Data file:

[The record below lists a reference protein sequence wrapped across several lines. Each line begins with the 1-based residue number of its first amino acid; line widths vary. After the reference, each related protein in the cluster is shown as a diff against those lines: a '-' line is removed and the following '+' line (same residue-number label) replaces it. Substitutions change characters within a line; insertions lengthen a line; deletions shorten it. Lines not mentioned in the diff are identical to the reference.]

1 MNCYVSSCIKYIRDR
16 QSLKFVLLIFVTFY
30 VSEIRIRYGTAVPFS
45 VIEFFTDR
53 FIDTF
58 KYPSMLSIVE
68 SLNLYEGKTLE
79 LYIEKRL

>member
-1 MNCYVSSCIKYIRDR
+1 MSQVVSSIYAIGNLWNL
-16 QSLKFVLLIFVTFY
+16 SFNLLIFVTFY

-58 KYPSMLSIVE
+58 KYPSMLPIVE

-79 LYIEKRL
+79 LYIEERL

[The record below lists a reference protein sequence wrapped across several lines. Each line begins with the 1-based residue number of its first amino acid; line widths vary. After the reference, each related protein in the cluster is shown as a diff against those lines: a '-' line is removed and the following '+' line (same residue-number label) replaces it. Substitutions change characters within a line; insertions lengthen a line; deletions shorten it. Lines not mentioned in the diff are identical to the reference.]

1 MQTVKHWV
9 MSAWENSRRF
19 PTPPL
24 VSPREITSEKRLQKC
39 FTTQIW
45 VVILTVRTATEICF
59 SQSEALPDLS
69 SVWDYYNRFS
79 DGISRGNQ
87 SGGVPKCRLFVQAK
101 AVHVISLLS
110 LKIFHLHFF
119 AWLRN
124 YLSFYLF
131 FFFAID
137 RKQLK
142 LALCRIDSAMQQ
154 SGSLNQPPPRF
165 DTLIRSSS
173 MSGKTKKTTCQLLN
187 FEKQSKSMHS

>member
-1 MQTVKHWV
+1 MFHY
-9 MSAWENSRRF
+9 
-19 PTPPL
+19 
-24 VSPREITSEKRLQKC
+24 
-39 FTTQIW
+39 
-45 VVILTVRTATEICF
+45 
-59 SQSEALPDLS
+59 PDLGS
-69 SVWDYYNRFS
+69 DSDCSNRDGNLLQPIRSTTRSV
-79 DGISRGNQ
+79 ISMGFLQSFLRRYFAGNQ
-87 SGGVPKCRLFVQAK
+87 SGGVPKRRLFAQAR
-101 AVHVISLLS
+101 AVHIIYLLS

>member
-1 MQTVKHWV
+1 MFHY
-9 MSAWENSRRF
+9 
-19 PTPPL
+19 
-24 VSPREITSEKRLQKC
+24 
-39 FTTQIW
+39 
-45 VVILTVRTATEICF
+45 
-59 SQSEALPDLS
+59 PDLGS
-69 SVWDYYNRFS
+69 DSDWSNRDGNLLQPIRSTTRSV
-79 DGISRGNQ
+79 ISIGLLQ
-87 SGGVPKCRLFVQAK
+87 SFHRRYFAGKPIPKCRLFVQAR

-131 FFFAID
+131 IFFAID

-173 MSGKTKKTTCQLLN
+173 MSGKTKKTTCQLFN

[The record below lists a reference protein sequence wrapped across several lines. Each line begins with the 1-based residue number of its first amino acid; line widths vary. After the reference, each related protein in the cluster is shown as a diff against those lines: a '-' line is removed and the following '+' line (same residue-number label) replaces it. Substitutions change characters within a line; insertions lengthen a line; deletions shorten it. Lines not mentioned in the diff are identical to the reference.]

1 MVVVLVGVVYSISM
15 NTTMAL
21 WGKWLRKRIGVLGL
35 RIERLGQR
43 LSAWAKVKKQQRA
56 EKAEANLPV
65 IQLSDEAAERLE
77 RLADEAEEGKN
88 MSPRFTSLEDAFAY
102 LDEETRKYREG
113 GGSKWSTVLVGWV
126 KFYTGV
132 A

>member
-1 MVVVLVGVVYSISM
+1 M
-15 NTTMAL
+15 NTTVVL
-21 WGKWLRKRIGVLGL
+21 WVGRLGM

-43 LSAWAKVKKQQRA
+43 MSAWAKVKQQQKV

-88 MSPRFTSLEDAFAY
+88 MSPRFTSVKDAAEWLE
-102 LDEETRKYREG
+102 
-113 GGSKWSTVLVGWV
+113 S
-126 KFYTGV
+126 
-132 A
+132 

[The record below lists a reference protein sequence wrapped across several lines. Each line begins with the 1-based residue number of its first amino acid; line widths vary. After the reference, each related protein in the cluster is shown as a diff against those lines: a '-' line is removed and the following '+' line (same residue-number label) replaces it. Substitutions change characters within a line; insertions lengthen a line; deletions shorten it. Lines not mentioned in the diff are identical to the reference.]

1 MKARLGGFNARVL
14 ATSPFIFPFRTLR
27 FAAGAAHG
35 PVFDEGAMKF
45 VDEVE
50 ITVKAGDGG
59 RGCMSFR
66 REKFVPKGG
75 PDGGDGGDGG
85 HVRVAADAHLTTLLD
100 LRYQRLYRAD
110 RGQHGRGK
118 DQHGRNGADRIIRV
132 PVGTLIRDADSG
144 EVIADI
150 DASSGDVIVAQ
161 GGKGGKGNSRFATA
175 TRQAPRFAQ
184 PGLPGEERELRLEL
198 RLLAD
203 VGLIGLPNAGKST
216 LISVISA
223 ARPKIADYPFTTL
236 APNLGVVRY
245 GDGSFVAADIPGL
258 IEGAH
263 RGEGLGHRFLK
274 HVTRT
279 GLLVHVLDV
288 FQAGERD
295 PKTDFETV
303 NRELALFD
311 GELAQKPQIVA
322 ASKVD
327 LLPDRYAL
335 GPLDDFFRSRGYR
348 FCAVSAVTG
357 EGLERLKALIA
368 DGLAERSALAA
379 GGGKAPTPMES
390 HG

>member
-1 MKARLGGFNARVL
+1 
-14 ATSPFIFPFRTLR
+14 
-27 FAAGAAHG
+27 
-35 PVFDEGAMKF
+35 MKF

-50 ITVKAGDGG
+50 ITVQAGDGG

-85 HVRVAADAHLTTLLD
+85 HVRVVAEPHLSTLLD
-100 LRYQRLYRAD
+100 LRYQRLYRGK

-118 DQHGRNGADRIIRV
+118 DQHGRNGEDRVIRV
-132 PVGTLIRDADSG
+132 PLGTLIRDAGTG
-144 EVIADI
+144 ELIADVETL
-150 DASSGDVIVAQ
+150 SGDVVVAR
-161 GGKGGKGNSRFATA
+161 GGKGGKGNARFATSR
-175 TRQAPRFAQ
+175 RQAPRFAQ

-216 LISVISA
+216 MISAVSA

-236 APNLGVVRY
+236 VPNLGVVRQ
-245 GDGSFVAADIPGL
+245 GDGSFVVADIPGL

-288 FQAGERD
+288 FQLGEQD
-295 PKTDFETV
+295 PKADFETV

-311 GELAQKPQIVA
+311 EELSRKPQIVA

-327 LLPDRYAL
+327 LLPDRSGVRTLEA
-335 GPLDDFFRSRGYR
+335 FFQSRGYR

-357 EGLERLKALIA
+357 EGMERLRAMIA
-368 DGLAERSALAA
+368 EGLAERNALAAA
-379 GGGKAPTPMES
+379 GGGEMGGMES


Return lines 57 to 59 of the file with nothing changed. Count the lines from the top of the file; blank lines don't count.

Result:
+69 DSDCSNRDGNLLQPIRSTTRSV
-79 DGISRGNQ
+79 ISMGFLQSFLRRYFAGNQ